The area around where the photo was taken from is today cluttered with signs which the local paper suggested should be tidied up in the interest of tourism. The sign in the middle is not one of theirs but is my response to the authorities trying to put the appalling atrocities of the children's home behind them without anyone being properly held to account.
In the BBC drama series "Bergerac" (1981-1991), about a Jersey detective in the Bureau des Étrangers, the bureau's headquarters were originally located in Haut de la Garenne. Although there were still children around at that stage, as the home didn't close until 1983 after the beginning of the series, there was no perceptible adverse comment at the time.
One of the main locations of the series achieved later notoriety. The "Bureau des Étrangers" was located at Haut de la Garenne, a former children's home which in February 2008 became the focus of the Jersey child abuse investigation 2008. The building, on Mont de la Garenne overlooking Mont Orgueil and the Royal Bay of Grouville, ceased being a children's home in 1983 and was re-opened as Jersey's first and only youth hostel.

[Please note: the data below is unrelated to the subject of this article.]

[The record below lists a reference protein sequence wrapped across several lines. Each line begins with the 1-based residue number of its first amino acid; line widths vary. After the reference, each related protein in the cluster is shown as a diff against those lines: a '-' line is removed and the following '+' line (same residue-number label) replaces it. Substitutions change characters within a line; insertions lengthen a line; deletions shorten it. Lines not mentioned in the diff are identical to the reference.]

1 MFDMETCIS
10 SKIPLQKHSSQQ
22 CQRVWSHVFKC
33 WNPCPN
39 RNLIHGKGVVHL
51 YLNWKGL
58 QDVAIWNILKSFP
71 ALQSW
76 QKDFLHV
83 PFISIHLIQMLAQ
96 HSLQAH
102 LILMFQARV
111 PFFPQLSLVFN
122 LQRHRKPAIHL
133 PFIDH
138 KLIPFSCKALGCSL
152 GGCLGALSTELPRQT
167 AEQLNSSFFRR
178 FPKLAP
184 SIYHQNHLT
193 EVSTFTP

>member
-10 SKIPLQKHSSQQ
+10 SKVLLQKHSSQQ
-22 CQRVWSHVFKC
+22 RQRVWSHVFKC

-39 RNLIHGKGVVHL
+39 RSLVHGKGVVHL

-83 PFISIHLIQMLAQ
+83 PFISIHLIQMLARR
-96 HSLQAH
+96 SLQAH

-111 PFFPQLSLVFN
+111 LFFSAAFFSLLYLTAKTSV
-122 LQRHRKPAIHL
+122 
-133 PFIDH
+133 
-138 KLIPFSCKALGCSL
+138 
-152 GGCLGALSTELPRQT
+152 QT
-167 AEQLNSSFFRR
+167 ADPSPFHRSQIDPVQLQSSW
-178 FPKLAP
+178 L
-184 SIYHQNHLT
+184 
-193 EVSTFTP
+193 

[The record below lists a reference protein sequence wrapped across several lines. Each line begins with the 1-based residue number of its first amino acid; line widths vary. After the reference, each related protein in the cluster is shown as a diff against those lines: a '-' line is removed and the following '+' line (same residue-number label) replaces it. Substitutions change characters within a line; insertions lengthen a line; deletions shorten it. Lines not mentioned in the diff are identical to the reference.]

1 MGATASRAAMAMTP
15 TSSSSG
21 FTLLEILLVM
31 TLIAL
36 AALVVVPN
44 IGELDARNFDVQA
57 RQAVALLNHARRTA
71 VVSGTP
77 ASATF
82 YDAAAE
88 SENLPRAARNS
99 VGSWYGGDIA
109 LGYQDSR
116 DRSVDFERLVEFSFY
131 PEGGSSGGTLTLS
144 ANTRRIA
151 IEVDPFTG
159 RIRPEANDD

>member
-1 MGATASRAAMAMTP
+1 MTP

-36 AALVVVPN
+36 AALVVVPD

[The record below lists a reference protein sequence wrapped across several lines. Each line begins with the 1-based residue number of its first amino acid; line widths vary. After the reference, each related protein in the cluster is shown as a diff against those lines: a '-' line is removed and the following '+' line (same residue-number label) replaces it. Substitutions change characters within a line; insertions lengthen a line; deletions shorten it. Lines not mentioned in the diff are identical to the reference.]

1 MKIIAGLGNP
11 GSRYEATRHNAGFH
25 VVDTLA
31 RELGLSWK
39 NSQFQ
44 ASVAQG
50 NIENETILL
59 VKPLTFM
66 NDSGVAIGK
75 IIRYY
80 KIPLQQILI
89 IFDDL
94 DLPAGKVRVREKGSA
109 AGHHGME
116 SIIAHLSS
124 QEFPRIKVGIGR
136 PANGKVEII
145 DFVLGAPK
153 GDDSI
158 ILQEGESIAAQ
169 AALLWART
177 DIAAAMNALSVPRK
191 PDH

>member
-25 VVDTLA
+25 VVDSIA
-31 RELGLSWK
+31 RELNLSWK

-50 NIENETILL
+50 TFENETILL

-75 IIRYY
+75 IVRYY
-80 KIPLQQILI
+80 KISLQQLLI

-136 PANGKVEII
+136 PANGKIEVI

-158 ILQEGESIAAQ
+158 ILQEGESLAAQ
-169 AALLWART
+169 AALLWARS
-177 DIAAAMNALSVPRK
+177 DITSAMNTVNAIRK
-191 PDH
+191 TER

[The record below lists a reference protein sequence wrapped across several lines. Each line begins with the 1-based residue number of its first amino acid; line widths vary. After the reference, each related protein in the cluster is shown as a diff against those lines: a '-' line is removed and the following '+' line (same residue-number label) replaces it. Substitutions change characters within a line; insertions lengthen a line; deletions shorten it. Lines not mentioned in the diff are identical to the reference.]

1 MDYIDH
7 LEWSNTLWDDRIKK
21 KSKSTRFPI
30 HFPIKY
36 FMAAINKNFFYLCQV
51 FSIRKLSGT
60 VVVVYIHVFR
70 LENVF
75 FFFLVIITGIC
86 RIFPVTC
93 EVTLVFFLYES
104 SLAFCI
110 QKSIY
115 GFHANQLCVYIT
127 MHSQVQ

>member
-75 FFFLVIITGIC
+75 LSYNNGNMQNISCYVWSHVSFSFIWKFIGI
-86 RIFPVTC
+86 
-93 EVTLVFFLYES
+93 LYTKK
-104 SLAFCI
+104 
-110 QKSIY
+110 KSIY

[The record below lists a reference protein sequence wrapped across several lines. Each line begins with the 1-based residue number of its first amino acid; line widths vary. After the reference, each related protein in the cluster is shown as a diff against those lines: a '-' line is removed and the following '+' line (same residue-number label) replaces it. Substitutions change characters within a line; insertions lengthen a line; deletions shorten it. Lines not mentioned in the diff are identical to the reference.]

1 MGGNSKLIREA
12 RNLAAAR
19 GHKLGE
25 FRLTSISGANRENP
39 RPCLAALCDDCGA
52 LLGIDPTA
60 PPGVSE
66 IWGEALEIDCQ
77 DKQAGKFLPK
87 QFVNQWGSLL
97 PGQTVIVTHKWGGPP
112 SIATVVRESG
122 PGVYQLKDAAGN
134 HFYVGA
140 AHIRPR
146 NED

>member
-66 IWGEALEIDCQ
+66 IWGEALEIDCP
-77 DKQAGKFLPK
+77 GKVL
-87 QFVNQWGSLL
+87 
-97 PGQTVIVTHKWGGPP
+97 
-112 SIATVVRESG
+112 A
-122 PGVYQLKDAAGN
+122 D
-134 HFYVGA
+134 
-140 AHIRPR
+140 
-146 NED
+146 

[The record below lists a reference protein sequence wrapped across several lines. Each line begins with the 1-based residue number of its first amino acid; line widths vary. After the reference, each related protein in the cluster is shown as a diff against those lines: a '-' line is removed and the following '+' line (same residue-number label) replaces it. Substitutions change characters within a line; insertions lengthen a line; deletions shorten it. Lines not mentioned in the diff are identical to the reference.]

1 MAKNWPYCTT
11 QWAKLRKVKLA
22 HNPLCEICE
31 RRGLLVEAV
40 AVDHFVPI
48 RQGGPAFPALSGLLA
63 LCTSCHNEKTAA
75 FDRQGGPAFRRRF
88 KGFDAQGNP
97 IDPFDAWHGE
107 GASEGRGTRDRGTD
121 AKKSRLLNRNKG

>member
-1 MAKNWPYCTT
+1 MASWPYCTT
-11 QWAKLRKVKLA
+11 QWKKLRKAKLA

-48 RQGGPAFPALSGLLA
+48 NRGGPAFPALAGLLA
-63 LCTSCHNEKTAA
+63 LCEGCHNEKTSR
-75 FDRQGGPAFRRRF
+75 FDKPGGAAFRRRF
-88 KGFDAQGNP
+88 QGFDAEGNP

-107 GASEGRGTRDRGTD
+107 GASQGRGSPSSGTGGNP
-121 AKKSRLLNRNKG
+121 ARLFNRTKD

In more recent times, with an increased awareness of what had gone on at the home, both through the 2008 police investigation mentioned above and the more recent "Independent" "Care" Inquiry, a rerun of the original series by BBC was stopped in its tracks.
There is now talk of a remake. Let me be mischievous here.
Why doesn't John Nettles, now a bit long in the tooth to play a young Bergerac, play the role of Graham Power, Jersey's former police chief who was sacked (suspended) as part of a plan to pull down the shutters on child, and other, abuse which was rampant on the Island.
There might even be a part for Nettles's daughter who served as Information Commissioner on the Island, and who was critised, not just by whistleblowers and bloggers, but also by the official inquiry itself. Perhaps she might appropriately play the Queen (ERII), mistress of the Island, responsible for its governance, and deaf to the pleas of those seeking to reform its corrupt oligarchy.